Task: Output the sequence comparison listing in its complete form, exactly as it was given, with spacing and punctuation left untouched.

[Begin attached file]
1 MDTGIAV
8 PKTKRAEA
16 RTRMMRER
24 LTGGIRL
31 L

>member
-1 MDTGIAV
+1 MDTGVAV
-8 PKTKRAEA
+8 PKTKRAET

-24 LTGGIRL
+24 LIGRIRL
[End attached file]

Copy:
1 MDTGIAV
8 PKTKRAEA
16 RTRMMRER
24 LTGGIRL
31 L

>member
-1 MDTGIAV
+1 MDTGVAV
-8 PKTKRAEA
+8 PKTKRAET

-24 LTGGIRL
+24 LIGRIRL